BC remote Oracle DBA - Call (800) 766-1884  
Oracle Consulting Oracle Training Development

Remote DBA

Remote DBA Plans  

Remote DBA Service

Remote DBA RAC

   
Remote DBA Oracle Home
Remote DBA Oracle Training
Remote DBA SQL Tuning Consulting
Remote DBA Oracle Tuning Consulting
Remote DBA Data Warehouse Consulting
Remote DBA Oracle Project Management
Remote DBA Oracle Security Assessment
Remote DBA Unix Consulting
Burleson Books
Burleson Articles
Burleson Web Courses
Burleson Qualifications
Oracle Links
Remote DBA Oracle Monitoring
Remote DBA Support Benefits
Remote DBA Plans & Prices
Our Automation Strategy
What We Monitor
Oracle Apps Support
Print Our Brochure
Contact Us (e-mail)
Oracle Job Opportunities
Oracle Consulting Prices





   

 

 

 

Remote DBA services

Remote DBA Support

Remote DBA RAC

Remote DBA Reasons

Remote Oracle Tuning

Remote DBA Links

Oracle DBA Support

Oracle DBA Forum

Oracle Disaster

Oracle Training

Oracle Tuning

Oracle Training

 Remote DBA SQL Server

Remote MSSQL Consulting

Oracle DBA Hosting

Oracle License Negotiation

 

 


 

 

 

 

   
  Oracle Tips by Burleson

Administration of Indexes

Indexes can make or break an application. A nonindexed query that takes tens of minutes can be made to return values within seconds if indexes are done properly. A critical subset of the Remote DBA’s tasks involves the placement, creation, sizing, and maintenance of the normal, bitmapped, partitioned, function-based, and subpartitioned indexes available in Oracle8, Oracle8i and Oracle9i.

Oracle8 offered new functionality in the form of partitioned, bitmapped, and reversed key indexes. Oracle8i offered all of these plus the capability to do INDEXTYPE, DOMAIN INDEX, and function-based indexes, as well as more advanced partitioning options for indexes. Partitioned indexes allow the spread of index data automatically by data value range across multiple partitions that can be placed on several disk arrays or platters. In Oracle8i, these partitions can be further subdivided into subpartitions. Bitmapped indexes allow for indexing of low-cardinality data, a feature that came about in 7.3.2.3 and continued with Oracle8 and its later releases. Bitmapped indexes map data values as binary integers, allowing low-cardinality data to be quickly accessed with sometimes almost quantum decreases in access speed. For some specialized types of query, a reverse key index can improve data access speeds.      

In Oracle9i, two new types of index are offered: the bitmap join index and the skip scan index. A bitmap join index acts as an intersection between two tables, in a sense, prejoining them via a bitmap index. A skip scan index is a specially constructed index that allows Oracle to scan independent B-tree levels instead of the normal top-down scan. Indexes allow queries to rapidly retrieve data, with proper implementation. Single columns, or groups of columns, can be indexed. A Remote DBA can specify whether or not an index is unique. Remember, for proper table design, each table must have a unique identifier. A unique index is automatically created when a unique or primary key constraint clause is used in a CREATE or ALTER TABLE command.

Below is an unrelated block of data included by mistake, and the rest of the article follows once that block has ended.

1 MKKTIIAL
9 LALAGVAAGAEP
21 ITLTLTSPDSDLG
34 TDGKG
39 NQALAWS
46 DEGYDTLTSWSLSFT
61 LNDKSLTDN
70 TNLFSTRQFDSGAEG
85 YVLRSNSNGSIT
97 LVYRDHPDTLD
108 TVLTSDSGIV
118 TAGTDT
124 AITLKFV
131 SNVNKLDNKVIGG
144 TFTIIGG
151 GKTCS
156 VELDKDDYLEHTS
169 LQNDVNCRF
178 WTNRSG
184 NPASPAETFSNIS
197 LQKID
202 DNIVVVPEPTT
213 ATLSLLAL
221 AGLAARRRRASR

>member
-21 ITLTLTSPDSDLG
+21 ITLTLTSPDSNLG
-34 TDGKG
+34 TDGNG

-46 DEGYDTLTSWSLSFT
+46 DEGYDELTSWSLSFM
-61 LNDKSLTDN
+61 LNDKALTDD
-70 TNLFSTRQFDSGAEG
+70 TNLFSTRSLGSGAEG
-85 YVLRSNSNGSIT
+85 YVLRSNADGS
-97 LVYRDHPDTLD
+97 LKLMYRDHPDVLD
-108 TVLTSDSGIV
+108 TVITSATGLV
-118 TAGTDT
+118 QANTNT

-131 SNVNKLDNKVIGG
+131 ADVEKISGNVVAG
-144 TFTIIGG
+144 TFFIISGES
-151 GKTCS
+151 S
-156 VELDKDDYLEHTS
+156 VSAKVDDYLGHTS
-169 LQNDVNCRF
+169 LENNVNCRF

Indexes speed the search for queries when approximately 2 to 7 percent of the table or less is being retrieved. For larger retrievals, inserts, and updates to index columns, and deletes, indexes slow response. An exception to this is if you use a bitmapped index for low-cardinality data.     

How columns are indexed affects their efficiency. Order columns should be specified to reflect the way a select will retrieve them. The column accessed most often should be put first. Remember, the leading portion of the index is used to speed queries. A composite index can be created on up to 16 columns. Columns of type LONG and LONG RAW cannot be indexed.

See Code Depot


www.oracle-script.com

Remote DBA Service
 

Oracle Tuning Book

 

Advance SQL Tuning Book 

BC Oracle support

Oracle books by Rampant

Oracle monitoring software

 

 

 

 

 

 

BC Remote Oracle Support

Remote DBA

Remote DBA Services

Copyright © 1996 -  2013 by Burleson. All rights reserved.

Oracle® is the registered trademark of Oracle Corporation.